And yes, Jump Around was incredible and very much lived up to its reputation as one of the best traditions in college football. But even that one has a history that involves the administration banning the song for fear it would literally topple the stadium, before un-banning it after realizing how ridiculous the idea of a concrete structure falling over because of humans jumping up and down was. It was once banned, but we made it come back: rebellious! But they jumped around with extreme enthusiasm and it was incredibly fun, despite coming at a sad part of the game for me as a Michigan fan.

So congratulations Wisconsin for being a special and ridiculous slice of what makes college sports so fun. Keep on doing your weird things. As for me, I'll be more comfortable back home at the Big House next weekend dancing to the Blues Brothers, screaming Mr. Brightside, and rebelliously yelling the feared phrase "you suck" after the Buckeyes are forced to punt. I look forward to my next road trip and learning the next batch of crazy brewing somewhere else in the wide world of college sports.

Thursday, November 9, 2017

Spidey's Blog: 2017-18 Basketball Eve

Hello there! It's me, your friendly neighborhood Internet bracketologist. College basketball season is finally upon us! And while I've retired from my old post in the Maize Rage, I'll continue to blog and forecast brackets with enthusiasm unknown to mankind. Last year's rookie campaign was a big success, culminating in a bracket that beat Joe Lunardi by a single point (still waiting for that call, ESPN). This year I'll continue with my usual bracket projections and win probability graphs, but this year I'm planning to add some perspectives on the team and the season as it all unfolds. We'll see how this goes; I'm usually much more of a numbers person, which is why I started this whole project in the first place. But hopefully you, dear reader, will enjoy my scattered thoughts about Michigan basketball, or the Big Ten, or all of NCAA basketball. We're not really sure where this adventure is going to take us, but I'm looking forward to it.

If You Have Two X-Factors, You Don't Have Any

I've had various conversations with people about the upcoming Michigan basketball season, and I love talking about all the unproven talent and potential that will be on the court this year. But many of these conversations involve me or the person I'm talking to declaring someone on the team "the X-factor." If Charles Matthews is as good as the hype, this offense will be the best in the Big Ten. If Jaaron Simmons can run the pick and roll with Moritz Wagner, they'll pick up right where they left off last year. If Wagner can play defense and rebound, that'll be the difference between a good season and a great one. All of these things are true, but at what point does someone go from being an X-factor to simply an unknown? To me it seems like a way of avoiding the slightly unsettling truth that we really know very little about this basketball team.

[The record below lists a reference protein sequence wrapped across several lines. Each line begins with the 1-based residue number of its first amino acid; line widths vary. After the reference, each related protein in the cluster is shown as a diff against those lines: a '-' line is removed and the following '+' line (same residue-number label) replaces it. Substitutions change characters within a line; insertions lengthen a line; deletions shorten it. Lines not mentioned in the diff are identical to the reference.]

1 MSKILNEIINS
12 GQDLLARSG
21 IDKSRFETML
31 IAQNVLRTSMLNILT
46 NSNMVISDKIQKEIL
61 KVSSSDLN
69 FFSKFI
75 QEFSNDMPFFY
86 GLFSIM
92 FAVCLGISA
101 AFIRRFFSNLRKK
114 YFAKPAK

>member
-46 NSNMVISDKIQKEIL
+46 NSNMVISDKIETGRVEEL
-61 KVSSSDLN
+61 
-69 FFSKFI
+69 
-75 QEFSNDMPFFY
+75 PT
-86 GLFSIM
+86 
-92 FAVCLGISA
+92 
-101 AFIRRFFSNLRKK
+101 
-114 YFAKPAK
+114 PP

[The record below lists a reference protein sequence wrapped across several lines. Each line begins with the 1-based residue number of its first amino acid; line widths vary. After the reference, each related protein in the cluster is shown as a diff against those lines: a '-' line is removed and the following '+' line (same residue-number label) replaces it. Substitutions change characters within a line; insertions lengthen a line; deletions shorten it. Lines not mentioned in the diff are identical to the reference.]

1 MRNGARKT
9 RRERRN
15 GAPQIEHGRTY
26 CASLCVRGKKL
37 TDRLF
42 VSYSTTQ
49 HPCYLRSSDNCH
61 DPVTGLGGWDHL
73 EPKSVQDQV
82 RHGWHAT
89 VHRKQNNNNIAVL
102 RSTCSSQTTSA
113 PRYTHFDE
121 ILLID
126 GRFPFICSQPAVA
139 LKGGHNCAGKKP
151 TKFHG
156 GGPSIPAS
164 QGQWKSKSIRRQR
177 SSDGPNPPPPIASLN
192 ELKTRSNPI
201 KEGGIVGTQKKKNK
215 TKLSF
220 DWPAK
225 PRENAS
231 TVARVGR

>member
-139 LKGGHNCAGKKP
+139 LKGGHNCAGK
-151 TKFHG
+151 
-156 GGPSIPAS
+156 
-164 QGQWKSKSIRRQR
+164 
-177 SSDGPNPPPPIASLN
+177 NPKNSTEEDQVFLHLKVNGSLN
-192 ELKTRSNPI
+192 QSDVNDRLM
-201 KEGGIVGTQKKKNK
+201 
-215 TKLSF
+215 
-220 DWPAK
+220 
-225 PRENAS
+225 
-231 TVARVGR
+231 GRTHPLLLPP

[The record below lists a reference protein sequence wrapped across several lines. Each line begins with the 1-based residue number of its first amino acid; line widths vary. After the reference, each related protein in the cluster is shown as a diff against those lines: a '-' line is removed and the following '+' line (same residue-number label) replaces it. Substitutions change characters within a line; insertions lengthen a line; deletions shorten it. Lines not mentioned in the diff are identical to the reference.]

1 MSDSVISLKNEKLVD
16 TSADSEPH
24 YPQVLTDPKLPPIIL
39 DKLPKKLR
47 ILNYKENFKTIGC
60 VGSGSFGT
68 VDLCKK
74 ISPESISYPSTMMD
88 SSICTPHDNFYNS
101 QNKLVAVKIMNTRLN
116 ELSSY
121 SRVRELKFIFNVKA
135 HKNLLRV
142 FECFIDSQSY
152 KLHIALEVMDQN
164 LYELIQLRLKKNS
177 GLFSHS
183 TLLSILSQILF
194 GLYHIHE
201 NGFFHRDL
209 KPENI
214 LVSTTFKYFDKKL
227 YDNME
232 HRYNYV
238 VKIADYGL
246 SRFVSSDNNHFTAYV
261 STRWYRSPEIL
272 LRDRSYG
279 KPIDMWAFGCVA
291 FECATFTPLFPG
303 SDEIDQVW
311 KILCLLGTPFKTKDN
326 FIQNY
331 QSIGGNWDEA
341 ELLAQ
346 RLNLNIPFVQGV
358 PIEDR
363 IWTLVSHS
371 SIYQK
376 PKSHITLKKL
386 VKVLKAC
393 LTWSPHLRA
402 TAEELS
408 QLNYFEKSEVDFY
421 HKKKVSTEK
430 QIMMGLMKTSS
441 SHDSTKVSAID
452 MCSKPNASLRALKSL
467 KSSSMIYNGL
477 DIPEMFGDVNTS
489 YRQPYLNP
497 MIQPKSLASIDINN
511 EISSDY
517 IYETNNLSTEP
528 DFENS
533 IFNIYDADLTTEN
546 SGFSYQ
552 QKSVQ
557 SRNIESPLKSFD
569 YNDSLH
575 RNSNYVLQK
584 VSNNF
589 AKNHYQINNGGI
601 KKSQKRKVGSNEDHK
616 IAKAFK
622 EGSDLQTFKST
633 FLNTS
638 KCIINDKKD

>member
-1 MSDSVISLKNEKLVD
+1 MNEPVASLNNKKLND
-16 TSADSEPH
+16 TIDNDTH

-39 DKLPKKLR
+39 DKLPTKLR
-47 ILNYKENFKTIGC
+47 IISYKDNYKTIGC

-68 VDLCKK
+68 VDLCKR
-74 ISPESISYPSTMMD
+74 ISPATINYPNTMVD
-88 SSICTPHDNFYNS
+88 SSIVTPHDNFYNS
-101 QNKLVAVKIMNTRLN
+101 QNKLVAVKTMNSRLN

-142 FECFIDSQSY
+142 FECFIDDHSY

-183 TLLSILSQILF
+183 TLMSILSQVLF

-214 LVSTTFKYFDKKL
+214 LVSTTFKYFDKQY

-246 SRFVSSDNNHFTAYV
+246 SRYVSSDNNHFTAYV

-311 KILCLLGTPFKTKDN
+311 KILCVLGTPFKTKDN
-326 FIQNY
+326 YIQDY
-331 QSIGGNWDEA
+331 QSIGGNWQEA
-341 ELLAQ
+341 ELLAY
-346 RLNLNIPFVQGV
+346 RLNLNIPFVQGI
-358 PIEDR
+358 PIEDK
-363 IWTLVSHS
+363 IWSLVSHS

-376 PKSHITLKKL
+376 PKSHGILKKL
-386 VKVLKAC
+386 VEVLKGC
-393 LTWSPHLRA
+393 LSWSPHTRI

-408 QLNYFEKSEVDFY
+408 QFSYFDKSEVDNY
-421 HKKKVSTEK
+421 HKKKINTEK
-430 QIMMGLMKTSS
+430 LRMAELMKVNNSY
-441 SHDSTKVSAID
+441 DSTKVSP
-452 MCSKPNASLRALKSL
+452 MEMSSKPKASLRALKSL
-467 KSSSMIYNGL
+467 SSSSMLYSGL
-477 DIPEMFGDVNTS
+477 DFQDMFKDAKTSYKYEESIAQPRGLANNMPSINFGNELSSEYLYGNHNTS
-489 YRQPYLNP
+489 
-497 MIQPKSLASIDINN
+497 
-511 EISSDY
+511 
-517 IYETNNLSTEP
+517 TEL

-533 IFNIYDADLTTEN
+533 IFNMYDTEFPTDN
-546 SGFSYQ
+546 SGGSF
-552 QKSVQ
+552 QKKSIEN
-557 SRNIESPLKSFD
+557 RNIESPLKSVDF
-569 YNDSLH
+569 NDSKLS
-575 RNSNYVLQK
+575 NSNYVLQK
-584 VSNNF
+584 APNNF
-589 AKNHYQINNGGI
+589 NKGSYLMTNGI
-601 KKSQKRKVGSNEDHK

This unknown brings me back to my beloved win probability graphs. This feels like a good time to drop them in [note: preseason win totals do not include later round Maui matchups against undetermined opponents]:

These graphs are just an aggregate of individual probabilities, and that made me start thinking about how it's not so different to apply this thinking to individual players. Each player has a certain probability of having a good season, and the aggregate of all the players shows the potential outcomes for how good a team is, right? Then I thought about how player performance isn't binary: a player's season isn't measured simply as "good" or "bad," but in the space between. A better analogy here is that each individual player essentially has his own bell-shaped curve of potential outcomes for his own season, each with his own mean and variance. Moritz Wagner, an NBA talent with several areas for improvement, has a moderate spread with a high center, ranging from "Skilled Big Ten Stretch 5" to "Fire-breathing Lottery Pick Striking Fear Into the Hearts of Traditional Big Men Everywhere." The seniors, Muhammad-Ali Abdur-Rahkman and Duncan Robinson, are known commodities with minimal spread and high-ish centers. And then there's everyone else, whom we know almost nothing about. The transfers could be anything from instant replacements for last year's seniors to guys struggling to find their place in John Beilein's complex system. And finally, the freshmen (and sophomores with expanded roles) could end up just about anywhere on this theoretical basketball spectrum and it wouldn't be much of a surprise.

Put all these imaginary probability curves together and you even wider and shallower imaginary probability curve. It's not out of the question to see this team having a losing conference record and missing the tournament. It's also not out of the question to see them being one of the top 2-3 teams in the Big Ten and priming themselves for another deep tournament run. Everything in between in the huge, scary Unknown, but that of course is the reason we watch the games. The Unknown can cut down your two best players with injuries and sabotage your season. But the Unknown can also turn a 14-point deficit with 7 minutes left into this:

And that's why we keep on watching from wherever we are this season. Go Blue!